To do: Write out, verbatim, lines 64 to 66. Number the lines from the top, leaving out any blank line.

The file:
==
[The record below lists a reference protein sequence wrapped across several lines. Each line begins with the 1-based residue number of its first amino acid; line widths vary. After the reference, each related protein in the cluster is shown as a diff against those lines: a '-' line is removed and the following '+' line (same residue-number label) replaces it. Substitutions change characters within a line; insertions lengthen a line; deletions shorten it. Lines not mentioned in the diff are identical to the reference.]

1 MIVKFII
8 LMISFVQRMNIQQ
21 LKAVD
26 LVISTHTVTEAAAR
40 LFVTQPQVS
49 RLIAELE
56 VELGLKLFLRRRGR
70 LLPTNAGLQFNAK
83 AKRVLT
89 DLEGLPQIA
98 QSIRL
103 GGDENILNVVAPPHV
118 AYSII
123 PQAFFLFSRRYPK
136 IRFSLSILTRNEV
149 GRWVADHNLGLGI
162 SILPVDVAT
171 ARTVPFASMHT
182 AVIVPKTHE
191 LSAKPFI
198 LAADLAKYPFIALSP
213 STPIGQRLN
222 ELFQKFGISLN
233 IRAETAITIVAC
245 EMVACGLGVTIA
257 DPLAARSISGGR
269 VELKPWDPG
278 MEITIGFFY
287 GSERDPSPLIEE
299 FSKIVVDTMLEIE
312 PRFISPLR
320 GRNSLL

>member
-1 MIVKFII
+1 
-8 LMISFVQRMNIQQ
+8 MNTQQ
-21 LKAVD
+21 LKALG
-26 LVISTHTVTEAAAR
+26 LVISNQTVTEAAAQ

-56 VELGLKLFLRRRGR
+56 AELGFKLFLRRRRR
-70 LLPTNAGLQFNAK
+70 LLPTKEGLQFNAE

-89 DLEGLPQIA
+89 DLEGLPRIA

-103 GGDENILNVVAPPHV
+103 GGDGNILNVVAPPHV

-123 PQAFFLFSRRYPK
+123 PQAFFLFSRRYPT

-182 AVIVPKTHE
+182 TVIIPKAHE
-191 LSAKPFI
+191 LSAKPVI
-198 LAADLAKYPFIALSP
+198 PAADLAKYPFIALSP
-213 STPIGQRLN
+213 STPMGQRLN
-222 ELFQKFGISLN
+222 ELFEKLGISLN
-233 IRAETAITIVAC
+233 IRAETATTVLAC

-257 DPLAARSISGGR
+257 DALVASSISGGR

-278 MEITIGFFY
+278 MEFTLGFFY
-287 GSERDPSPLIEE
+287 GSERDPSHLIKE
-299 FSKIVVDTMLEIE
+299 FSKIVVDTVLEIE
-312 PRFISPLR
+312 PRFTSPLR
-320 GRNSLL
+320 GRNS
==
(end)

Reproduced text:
+233 IRAETATTVLAC

-257 DPLAARSISGGR
+257 DALVASSISGGR